Conor Clarke, at the Atlantic, offered up a graphic to call into question those who accuse Obama of being a socialist (Jonah Goldberg, Alabama Senator Richard Shelby, Phyllis Schlafly, Richard Viguerie, and The Republican National Committee, for example):


According to the graphic, Obama has nationalized 0.21% of the corporate and business assets since taking office.

Clarke says:

Socialism, like farenheit, comes in degrees. Sure, a government that nationalizes GM is “more socialist” than one that does not, even if it doesn’t mean we’re living “under socialism.” But differences of degree shouldn’t obscure differences of kind, and as Tim Fernholz says, “it’s clear that putting the government in charge of private production is not the Obama administration’s guiding philosophy.”

He adds:

If it were, 99.79% of the American corporate assets that existed at the start of the Obama administration would not remain in private hands. The differences of degree are so small that they aren’t worth mentioning. And yet, somehow, they keep getting mentioned.

The fact that whether Obama is a socialist “keep[s] getting mentioned” is an example of agenda setting.   Those who control media content have the ability to set the agenda.  That is, they can tell us what to think about (though not necessarily what to think).   By constantly asking questions or making accusations about Obama’s socialist inclinations, high-profile individuals encourage us to engage with the idea… even if only to refute it (as Clarke does).  Obama’s supposed socialism is on the agenda, even though there is little rationale (as Clarke shows) for such a heightened degree of concern.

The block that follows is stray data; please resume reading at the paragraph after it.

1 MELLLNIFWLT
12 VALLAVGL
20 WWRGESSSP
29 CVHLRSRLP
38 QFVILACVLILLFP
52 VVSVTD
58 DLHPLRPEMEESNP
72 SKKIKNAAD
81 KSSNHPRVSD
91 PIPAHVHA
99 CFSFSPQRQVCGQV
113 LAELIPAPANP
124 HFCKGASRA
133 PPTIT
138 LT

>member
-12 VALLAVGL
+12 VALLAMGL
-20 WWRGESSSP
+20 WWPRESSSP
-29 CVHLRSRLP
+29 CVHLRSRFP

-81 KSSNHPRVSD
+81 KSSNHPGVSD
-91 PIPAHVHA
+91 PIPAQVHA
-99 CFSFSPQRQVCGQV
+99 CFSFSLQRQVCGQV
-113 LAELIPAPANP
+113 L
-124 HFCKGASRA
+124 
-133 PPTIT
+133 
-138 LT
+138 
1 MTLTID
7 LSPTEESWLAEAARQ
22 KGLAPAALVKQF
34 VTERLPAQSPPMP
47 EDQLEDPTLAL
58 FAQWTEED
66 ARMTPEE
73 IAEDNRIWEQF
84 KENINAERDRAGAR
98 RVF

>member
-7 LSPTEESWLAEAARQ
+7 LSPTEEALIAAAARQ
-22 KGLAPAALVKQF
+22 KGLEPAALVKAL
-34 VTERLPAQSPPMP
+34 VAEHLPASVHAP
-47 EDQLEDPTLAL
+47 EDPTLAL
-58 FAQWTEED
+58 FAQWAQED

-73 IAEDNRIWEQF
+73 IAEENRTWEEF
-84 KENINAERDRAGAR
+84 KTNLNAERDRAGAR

For more examples of agenda setting, see these posts on Janet Jackson’s “wardrobe malfunction” and the New Yorker cover scandal.


Lisa Wade is a professor of sociology at Occidental College. You can follow her on Twitter and Facebook.